DKA; Ketoacidosis; Diabetic coma

Definition    Return to top

Diabetic ketoacidosis is a complication of diabetes. It is caused by the buildup of by-products of fat breakdown, called ketones. This occurs when glucose is not available as a fuel source for the body, and fat is used instead.

Causes    Return to top

People with diabetes lack enough insulin, a hormone the body uses to process glucose (a simple sugar) for energy. When glucose is not available, body fat is broken down instead. The by-products of fat metabolism are ketones. When fat is metabolized, ketones build up in the blood and "spill" over into the urine. A condition called ketoacidosis develops when the blood becomes more acidic than body tissues.

Blood glucose levels rises (usually higher than 300 mg/dL) because the liver produces glucose to try to combat the problem, but the cells cannot take up that glucose without insulin. Diabetic ketoacidosis may lead to the initial diagnosis of type 1 diabetes, as it is often the first symptom that causes the person to come to medical attention. It can also be the result of increased insulin needs in someone already diagnosed with type 1 diabetes. Infection, trauma, heart attack, or surgery can lead to diabetic ketoacidosis in such cases.

People with type 2 diabetes usually develop ketoacidosis only under conditions of severe stress. Not following the prescribed diet and treatment is usually the cause when episodes are repeated.

Symptoms    Return to top

Additional symptoms that may be associated with this disease:

Exams and Tests    Return to top

This disease may also alter the results of the following tests:

Treatment    Return to top

The goal of treatment is to correct the elevated blood glucose level by giving additional insulin, and to replace fluids lost through excessive urination and vomiting. A person with diabetes may be able to recognize the early warning signs and make appropriate corrections at home, before the condition progresses.

If ketoacidosis is severe, hospitalization is required to control the condition. Insulin replacement will be given, fluid and electrolytes will be replaced, and the cause of the condition (such as infection) will be identified and treated.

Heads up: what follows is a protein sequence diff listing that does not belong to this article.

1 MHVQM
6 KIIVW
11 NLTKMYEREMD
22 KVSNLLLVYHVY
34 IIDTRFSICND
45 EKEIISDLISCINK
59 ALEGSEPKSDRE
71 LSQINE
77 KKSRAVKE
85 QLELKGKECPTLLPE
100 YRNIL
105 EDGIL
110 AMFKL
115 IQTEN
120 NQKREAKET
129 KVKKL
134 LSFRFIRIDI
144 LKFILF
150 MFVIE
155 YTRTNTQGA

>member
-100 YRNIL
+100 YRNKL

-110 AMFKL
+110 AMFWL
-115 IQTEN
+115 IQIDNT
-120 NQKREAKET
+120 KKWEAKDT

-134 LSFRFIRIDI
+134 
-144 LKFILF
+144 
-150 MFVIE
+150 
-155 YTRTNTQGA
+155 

Outlook (Prognosis)    Return to top

Cell damage from acidosis can lead to severe illness or death. Improved therapy for young people with diabetes has decreased the death rate associated with this condition. However, it remains a significant risk in the elderly, and in people who fall into a profound coma when treatment has been delayed.

Possible Complications    Return to top

When to Contact a Medical Professional    Return to top

This condition can become a medical emergency. Call your health care provider if you notice early symptoms of diabetic ketoacidosis.

Go to the emergency room or call the local emergency number (such as 911) if nausea, vomiting, fruity breath, mental stupor, difficulty breathing, or decreased consciousness occur.

Prevention    Return to top

Diabetics should learn to recognize the early warning signs and symptoms of ketoacidosis. Measurement of urine ketones in people with infections or people on insulin pump therapy can give more information than glucose measurements alone. Insulin pump users need to frequently check to see that insulin is still flowing through the tubing, and that no blockages, kinks, or disconnections have occurred.